The author (Orme) presents results from two studies testing a new procedure called Adaptive MaxDiff Scaling. Rather than focus equal attention on estimating respondents' preferences (or importances) for best AND worst items, A-MaxDiff focuses attention on estimating best/most important items with greater precision. The interview adapts to each respondent, learning from prior responses. Items marked "worst" are discarded from further consideration. The questionnaire proceeds in stages. In the first stage, K items are shown per set. In each subsequent stage, K-1 items are shown per set, until the respondent is doing paired comparisons among the surviving (most preferred) items. Later tasks reflect increased utility balance.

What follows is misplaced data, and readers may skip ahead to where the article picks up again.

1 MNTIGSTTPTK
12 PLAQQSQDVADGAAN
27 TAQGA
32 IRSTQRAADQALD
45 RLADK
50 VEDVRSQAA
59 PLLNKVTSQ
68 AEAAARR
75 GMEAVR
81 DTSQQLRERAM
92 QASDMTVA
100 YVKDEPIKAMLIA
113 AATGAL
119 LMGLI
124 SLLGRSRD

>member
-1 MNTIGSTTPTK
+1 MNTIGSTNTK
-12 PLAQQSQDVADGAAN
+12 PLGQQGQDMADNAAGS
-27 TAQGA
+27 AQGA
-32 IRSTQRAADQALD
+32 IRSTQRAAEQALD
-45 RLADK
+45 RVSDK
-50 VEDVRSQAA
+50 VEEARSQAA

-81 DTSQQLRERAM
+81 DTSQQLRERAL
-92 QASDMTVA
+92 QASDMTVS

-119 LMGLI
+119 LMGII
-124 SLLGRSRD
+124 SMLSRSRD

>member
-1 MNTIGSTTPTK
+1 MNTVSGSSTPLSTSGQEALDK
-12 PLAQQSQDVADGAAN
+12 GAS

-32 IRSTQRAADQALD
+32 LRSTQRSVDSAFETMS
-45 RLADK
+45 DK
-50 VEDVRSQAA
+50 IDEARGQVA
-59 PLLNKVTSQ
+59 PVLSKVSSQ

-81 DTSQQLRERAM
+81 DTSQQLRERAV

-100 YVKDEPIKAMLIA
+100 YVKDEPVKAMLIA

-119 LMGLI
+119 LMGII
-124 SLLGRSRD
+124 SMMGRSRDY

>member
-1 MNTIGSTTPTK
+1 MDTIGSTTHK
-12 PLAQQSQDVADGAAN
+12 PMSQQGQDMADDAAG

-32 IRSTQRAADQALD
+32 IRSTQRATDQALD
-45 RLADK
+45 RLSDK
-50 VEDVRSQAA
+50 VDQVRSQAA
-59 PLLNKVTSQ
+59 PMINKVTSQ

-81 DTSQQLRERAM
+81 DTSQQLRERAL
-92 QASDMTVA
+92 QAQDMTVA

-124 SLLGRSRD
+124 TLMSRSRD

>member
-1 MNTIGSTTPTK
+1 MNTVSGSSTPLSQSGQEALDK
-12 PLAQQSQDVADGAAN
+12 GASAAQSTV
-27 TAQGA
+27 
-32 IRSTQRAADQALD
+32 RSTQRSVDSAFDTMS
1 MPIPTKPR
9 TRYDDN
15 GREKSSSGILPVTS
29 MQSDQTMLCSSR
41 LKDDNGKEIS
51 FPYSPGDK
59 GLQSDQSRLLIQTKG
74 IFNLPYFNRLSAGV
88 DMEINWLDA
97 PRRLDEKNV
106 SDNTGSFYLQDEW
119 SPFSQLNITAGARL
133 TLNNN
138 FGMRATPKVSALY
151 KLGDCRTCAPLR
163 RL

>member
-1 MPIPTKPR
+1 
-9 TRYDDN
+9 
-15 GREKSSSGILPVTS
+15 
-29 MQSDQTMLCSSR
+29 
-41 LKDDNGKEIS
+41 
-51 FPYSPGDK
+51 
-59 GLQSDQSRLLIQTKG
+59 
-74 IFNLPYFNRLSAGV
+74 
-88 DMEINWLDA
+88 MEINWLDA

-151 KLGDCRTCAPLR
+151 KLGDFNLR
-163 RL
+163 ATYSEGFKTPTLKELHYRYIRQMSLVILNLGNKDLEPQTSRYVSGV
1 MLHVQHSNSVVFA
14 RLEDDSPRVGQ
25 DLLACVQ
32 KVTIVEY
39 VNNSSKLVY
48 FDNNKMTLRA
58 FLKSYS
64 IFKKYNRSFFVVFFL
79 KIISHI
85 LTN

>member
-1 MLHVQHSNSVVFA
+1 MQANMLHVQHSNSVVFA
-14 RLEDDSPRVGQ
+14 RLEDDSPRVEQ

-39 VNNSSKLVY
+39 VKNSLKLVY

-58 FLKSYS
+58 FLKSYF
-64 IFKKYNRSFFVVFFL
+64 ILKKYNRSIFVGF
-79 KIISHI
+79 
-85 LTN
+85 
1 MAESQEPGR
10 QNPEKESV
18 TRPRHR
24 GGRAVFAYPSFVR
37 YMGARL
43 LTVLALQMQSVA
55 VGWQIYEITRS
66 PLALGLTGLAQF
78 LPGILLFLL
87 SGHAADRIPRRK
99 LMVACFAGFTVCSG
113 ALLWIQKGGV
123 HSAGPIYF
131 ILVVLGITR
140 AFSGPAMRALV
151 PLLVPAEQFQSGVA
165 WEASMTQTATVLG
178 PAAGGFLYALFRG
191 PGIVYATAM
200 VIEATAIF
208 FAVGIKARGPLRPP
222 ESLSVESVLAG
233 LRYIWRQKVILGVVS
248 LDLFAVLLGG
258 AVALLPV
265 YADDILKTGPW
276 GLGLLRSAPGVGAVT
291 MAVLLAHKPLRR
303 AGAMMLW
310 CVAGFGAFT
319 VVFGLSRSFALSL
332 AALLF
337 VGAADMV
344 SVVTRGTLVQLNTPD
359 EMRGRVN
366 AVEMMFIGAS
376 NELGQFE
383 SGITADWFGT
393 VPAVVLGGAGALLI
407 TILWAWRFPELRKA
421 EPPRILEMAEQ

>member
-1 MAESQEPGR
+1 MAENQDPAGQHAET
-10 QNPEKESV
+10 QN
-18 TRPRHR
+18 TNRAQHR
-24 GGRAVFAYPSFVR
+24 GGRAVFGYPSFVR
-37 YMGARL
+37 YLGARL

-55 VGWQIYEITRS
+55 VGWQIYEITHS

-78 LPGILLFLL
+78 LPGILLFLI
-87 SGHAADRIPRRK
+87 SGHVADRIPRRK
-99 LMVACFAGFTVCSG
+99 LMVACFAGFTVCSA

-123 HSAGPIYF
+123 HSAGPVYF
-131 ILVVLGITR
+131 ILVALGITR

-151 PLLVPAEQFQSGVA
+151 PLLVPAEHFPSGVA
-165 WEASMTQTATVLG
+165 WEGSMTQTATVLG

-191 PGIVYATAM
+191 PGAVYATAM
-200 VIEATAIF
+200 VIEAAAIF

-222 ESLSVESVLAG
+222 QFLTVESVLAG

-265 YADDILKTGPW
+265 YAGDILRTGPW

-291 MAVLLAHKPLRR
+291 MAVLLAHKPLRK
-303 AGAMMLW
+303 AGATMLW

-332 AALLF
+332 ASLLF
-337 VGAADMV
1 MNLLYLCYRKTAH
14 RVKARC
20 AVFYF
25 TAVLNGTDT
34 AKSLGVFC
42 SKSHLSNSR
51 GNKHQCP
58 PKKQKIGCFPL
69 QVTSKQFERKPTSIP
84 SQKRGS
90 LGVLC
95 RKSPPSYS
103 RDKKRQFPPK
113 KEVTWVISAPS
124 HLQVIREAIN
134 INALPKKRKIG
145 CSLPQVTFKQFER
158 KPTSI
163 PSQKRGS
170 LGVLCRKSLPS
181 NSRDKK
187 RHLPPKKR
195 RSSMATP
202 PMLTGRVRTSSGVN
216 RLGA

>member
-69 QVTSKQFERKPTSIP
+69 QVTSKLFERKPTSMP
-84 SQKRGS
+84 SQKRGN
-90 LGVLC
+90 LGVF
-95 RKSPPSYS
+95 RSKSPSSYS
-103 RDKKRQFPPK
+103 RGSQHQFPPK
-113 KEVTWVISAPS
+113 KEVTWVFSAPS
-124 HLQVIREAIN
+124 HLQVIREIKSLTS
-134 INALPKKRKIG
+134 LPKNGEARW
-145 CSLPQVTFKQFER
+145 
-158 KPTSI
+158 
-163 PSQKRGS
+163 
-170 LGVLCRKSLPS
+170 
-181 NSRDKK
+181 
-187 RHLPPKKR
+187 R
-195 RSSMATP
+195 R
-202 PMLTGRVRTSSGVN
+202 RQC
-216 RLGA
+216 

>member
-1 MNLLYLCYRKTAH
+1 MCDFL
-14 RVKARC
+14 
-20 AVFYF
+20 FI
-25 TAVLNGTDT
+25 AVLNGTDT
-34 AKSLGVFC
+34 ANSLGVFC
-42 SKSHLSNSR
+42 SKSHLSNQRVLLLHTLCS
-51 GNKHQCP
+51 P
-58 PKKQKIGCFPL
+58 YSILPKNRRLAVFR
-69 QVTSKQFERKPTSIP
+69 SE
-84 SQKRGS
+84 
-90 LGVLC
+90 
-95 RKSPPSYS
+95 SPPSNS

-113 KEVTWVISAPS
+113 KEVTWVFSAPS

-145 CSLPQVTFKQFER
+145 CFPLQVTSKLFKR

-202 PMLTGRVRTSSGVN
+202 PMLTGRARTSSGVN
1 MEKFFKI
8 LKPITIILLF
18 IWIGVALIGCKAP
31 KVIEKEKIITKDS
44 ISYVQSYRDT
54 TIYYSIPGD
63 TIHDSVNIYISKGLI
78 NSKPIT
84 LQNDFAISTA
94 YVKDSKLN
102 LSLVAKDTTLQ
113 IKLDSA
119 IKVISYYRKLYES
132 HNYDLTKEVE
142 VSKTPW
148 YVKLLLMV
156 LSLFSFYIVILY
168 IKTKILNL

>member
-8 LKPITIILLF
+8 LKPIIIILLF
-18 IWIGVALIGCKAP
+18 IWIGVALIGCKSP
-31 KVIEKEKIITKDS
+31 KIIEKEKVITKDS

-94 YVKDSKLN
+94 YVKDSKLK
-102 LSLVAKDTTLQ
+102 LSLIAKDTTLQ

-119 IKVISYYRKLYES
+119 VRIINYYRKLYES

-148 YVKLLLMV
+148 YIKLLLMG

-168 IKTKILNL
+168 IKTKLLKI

The results show better hit rates for "best" items in holdouts relative to standard MaxDiff. Average population parameters are essentially identical between standard and adaptive forms of MaxDiff. Respondents take slightly less time to complete the adaptive survey, and they perceive it to be more enjoyable and less monotonous than standard MaxDiff. Orme argues that A-MaxDiff should be especially preferred when simulation methods such as TURF are used with MaxDiff data. The main drawback is decreased precision of estimates for "worst" items.